Brixton Blog: Loughborough Junction’s cafe with a crafty difference
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Arts Editor, Ruth Waters, went to meet the man behind a new hybrid arts/cafe space, Ray Mahabir, for a nice cup of tea.
Situated just opposite Loughborough Junction Railway station at 209A Coldharbour Lane, C.A.F.E (Carnival Arts Food Empowerment) is tucked underneath one of the area’s many railway arches. Ray Mahabir originally began renting the space with the intention of it housing a gallery, but his plans have since changed dramatically.
Combining the cornerstones of his own personality, Ray has created a space which is part carnival workshop, part art and craft space, part cafe and part community space. Throughout the week, Ray combines his own talents as a trained caterer and his more creative skills as a versatile craftsman, to run a diverse range of workshops and meet ups, with equally diverse lunchtime menus.
The weekly rota of sessions includes everything from knitting, to card-making to sewing and alteration classes. Ray tells me that what he’s really interested in hosting in this space are workshops where people can learn really useful crafts from me, from other craftspeople and from each other – “this place is all about empowerment.”
Handmade bags, made during workshops and by Ray himself and now on sale in C.A.F.E
I’ve worked with women in India, empowering them through craft to contribute to their own household incomes. Now I want to empower people here, enabling them to become independent sellers of their own crafts, putting people back on course socially and economically for employment.”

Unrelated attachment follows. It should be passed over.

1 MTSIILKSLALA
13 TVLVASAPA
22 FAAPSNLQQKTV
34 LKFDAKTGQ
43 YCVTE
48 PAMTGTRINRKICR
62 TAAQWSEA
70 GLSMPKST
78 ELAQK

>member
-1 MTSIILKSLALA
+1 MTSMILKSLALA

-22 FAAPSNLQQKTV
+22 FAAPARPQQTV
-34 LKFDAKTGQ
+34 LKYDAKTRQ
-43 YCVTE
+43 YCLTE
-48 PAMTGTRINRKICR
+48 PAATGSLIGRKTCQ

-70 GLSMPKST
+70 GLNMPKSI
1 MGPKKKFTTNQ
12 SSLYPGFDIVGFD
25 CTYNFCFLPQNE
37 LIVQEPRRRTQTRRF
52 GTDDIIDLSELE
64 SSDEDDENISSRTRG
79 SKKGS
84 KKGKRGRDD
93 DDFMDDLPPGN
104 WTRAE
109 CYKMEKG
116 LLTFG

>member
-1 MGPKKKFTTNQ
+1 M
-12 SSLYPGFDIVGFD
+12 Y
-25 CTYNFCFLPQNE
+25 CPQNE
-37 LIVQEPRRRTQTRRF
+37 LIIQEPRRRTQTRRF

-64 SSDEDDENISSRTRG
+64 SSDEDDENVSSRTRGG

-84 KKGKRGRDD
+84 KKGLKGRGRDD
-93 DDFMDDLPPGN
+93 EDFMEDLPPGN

The space is very versatile, and Ray lists the various recent functions, aside from craft workshops, as seminars, rehearsals and children’s birthday parties. A carnival designer by trade, Ray is able to use one of the arches as his workshop space. He shows me this surreal space, straight out of an Angela Carter short story, his workshop is over-brimming with larger-than-life models, beginnings of constructions and fabulous fabrics.
When I ask Ray whether he intends to move away from carnival design he is keen to reassures me: “I still love carnival design, but there just isn’t the demand for it throughout the year. Hopefully running the C.A.F.E will allow me to use my other skills as a caterer, community worker and craftsman to earn a living and help the local community, empowering others through food and craft.”
One of Ray Mahabir’s fantastic carnival creations inspires would-be makers and craftspeople.
“Maybe it springs from my work with and love for carnivals, but I’m interested in art work which is interactive and organic – where members of the community can get involved, watch the artist at work and learn new skills. I hope this space is accessible to everyone, it’s here for the community to use and be creative in.”
If you would like to set up an art or craft project, or would like to find out more about the workshops and catering on offer at C.A.F.E you can contact Ray firstname.lastname@example.org or you can call him on 07881 571 733. You can also see updates and photographs from C.A.F.E on their Facebook page.
Ruth Waters can be found tweeting@MinimalismBlog